When John Calvin was teaching from this passage, he described the situation as follows:

‘…the people in vain trusted in their temples and superstitions, for by these they kindled the wrath of God against themselves. He would not have expressly threatened the high places and the temples, unless the Israelites had provoked Him in this way…they bring the vengeance of God against themselves, inasmuch as they had corrupted the true and lawful worship of God.’

When Amos prophesied publicly, he was accused of treason by Amaziah, the leading priest at Bethel. Amaziah was prejudiced against Amos because he was not of the priestly caste. There was such a thing as clerical privilege in those days, which meant that the authority, power, and esteem of the priesthood was transferred from father to son, generation after generation. Amos did not fit that category – he was an outsider, an uppity lowly shepherd, who didn’t know his place and who had falsely claimed to be a prophet.

Amaziah accused Amos of conspiring against the king and even sent a message to the royal palace, with these critical words: “Amos is raising a conspiracy against you in the very heart of Israel. The land cannot bear all his words.” In other words, Amos was being accused of high treason against the king and the nation. He was a traitor and agitator, whose false prophecies were serious threats against the religious and political authorities. False charges were made and no doubt Amos’ integrity and character were severely torn to shreds. Those who opposed him couldn’t wait to condemn him; those who sneered at him, just wanted to silence him.

This kind of character assassination still goes on. Whenever we come across someone that we dislike, we look for faults. Whenever we encounter someone who opposes us, we seek for any negative thing that we can use to disgrace, disarm, or dismiss that person. We do it at work and at home, in our schools and churches, as well as our communities and neighborhoods. We use it against the poor and mentally ill. We also see it in racial conflicts and civil unrest. And sadly, whenever politics and politicians are involved, we see it and are sinfully guilty of using it to demonize the other side, the other party, and, of course, the other candidate.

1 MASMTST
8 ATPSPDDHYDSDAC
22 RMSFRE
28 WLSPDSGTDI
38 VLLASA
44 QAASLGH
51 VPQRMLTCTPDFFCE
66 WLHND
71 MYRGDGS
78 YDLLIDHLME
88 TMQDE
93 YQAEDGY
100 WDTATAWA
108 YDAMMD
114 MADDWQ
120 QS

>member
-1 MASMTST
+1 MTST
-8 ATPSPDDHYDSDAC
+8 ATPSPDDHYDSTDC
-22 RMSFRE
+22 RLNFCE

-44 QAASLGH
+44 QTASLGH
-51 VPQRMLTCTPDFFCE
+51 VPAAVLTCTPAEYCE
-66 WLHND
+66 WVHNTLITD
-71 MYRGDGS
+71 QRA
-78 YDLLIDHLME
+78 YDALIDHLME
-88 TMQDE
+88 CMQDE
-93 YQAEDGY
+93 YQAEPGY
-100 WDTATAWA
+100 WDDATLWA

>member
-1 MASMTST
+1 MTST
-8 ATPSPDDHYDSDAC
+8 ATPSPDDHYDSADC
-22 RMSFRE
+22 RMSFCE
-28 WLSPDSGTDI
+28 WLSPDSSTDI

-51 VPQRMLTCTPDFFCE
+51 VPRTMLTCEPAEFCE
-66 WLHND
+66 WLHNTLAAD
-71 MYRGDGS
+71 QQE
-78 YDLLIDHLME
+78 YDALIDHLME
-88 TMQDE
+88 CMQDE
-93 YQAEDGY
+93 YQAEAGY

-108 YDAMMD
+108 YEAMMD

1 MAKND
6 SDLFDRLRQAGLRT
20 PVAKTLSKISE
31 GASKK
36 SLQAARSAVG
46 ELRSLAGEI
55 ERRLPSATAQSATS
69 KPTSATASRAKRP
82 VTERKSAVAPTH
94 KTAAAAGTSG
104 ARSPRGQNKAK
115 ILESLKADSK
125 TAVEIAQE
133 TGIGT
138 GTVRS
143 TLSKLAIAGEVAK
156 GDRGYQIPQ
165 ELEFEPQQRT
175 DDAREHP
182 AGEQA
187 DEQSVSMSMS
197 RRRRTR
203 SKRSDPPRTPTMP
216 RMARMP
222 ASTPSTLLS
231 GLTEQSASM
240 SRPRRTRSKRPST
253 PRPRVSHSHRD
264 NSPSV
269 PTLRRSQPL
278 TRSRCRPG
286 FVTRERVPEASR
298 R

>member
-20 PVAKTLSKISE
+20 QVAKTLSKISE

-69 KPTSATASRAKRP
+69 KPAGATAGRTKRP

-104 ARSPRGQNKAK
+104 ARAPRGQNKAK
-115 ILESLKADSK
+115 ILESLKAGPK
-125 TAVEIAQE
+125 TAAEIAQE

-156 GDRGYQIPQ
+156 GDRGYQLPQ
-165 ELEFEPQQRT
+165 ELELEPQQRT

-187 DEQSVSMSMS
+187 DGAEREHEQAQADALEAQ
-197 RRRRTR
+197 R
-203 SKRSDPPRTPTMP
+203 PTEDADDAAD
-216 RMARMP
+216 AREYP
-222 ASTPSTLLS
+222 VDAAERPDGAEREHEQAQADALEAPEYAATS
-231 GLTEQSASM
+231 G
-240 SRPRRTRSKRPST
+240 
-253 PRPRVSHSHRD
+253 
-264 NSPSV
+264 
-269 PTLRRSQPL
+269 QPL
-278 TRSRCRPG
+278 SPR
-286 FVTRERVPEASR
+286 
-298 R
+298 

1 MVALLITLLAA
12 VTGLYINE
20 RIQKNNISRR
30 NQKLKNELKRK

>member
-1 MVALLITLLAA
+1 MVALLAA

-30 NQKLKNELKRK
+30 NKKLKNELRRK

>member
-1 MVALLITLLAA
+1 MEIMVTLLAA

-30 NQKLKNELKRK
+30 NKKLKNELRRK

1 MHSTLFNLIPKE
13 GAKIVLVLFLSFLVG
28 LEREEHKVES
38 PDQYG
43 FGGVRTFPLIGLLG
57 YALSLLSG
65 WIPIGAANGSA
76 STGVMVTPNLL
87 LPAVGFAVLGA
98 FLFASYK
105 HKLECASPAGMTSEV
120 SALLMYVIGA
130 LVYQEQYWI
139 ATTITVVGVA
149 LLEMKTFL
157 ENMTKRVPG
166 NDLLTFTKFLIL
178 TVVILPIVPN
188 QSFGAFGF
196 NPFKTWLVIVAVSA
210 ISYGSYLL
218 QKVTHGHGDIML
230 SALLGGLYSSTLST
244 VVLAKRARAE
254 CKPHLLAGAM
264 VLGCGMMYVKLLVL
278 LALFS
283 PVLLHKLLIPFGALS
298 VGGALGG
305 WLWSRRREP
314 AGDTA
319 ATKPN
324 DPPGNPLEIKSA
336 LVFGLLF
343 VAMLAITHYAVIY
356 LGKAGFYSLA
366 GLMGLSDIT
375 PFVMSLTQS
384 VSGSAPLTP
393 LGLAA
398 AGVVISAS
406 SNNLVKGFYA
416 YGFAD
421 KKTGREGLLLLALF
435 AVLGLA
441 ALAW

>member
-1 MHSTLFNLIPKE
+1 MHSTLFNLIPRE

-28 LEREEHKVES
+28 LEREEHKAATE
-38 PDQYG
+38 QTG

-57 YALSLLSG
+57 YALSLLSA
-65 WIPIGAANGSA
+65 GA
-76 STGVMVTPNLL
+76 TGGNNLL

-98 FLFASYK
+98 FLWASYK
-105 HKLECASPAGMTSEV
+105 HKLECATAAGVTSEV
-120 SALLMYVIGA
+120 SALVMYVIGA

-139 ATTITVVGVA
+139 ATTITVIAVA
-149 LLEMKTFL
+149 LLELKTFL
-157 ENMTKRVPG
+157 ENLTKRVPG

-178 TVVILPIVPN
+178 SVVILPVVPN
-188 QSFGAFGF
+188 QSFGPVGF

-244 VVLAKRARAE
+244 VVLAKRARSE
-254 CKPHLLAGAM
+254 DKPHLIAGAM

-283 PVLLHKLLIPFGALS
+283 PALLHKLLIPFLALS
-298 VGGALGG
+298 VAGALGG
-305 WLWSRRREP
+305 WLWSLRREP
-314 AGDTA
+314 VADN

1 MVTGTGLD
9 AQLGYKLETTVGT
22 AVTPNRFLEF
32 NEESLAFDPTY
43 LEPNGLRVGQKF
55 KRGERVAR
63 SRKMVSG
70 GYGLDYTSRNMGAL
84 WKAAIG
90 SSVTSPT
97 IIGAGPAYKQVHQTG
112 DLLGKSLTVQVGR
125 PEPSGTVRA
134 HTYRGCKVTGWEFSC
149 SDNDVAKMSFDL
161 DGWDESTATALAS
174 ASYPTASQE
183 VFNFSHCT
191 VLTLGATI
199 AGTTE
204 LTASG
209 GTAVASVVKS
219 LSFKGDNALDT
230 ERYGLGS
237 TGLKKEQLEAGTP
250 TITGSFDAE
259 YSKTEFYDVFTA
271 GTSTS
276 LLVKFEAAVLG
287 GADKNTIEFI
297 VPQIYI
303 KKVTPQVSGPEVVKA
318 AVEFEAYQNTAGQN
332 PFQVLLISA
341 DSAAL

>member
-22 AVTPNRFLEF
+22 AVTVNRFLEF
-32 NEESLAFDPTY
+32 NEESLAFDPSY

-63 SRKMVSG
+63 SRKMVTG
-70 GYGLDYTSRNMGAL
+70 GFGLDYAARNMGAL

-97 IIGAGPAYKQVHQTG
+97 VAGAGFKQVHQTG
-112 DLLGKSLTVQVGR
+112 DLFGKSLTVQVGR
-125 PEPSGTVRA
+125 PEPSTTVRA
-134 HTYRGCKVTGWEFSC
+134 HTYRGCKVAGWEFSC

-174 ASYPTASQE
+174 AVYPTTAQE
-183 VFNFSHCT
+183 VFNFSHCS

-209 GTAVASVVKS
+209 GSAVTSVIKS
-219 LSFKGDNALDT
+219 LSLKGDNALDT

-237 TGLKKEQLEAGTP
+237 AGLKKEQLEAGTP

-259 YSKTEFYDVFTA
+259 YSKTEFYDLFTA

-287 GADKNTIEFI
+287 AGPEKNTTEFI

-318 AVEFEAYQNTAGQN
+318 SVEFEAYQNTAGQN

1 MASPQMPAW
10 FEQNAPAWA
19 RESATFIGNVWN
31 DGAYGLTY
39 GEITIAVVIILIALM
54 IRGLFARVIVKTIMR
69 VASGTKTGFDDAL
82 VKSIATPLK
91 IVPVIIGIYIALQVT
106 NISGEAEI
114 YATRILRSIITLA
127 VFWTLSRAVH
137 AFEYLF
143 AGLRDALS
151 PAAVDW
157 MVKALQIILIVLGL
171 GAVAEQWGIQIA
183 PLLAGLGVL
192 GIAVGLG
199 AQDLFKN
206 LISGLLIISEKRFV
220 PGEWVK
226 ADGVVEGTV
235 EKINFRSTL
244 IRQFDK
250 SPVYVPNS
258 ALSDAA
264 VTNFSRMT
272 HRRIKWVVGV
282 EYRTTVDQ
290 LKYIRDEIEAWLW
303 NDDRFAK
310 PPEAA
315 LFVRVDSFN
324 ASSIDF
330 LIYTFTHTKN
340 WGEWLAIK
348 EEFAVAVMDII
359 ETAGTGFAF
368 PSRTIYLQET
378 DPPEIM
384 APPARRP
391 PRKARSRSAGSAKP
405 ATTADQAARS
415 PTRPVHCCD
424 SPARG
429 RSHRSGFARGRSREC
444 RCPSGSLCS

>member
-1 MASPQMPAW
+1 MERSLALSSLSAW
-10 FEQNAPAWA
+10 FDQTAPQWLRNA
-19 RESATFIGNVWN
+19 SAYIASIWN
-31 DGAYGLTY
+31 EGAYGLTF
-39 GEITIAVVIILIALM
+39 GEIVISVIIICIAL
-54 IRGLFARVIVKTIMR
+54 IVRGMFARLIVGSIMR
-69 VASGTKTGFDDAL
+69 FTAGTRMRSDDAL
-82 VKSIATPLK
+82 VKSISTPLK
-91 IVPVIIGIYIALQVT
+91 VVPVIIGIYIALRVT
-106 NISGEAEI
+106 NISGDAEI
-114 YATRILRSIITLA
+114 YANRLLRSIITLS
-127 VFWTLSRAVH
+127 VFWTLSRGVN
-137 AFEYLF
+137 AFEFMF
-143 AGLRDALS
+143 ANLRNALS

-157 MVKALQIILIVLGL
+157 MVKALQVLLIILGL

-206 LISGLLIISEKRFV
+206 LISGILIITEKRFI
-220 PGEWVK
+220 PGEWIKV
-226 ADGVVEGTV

The priest Amaziah took his prejudice even further. He personally confronted Amos and told him to get out of town. “Go and earn your bread somewhere else, and take your prophesying there. You are not welcome in this holy place. You are not qualified to work here. Go back to where you came from. Get out of here!”

Years ago, I can remember our Lynsey coming home in tears from Bearden Middle School. She was really upset and it took a while to find out what was wrong. She had fallen out with a girl with whom she had been friends for about eighteen months. Whatever they had argued over was unimportant, but at the end of their conflict the other girl was determined to get the last word and ridicule Lynsey in public. She stung her with these words – “You’re just a dirty little foreigner. Go back to where you came from.”

When Amos hear similar words from Amaziah, he could have turned away to go back home to tend the sheep and live happily and peacefully ever after. However, he knew his rights came from a higher authority and so he asserted his position with these simple and honest words:

“I was neither a prophet nor the son of a prophet, but I was a shepherd, and I also took care of sycamore-fig trees. But the Lord took me from tending the flock and said to me, ‘Go, prophesy to my people Israel.’”

            Amos knew the source of his calling and would not back down from it. He understood that his words were unsettling, uncomfortable, and unacceptable; however, he was accountable to God, not the king, not the priest, and not even people. God gave him prophetic messages to proclaim and declare; Amos could not and would not yield to the fears of his peers.

            So, what can we take away from today’s passage?

Firstly, if God was to use a plumb line against us, would we measure up to His expectations as individuals, as a congregation, as a community, and as a nation?

Secondly, are we willing to face the hard truths about the prejudice and racism which really exists among us, causing our people to be divided?

And thirdly, are we willing to hear God’s prophetic words for today and make a commitment to Christ and His Kingdom, which will allow us to rebuild our faith, regrow our church, and reconcile this land that we love?

Prayer:          Lord Jesus, let Your Spirit walk among us and heal our broken hearts. Allow us to find the courage to overcome our fears by confronting racism, reconciling our differences, and showing Your love to all. In Your Holy Name, we pray. Amen.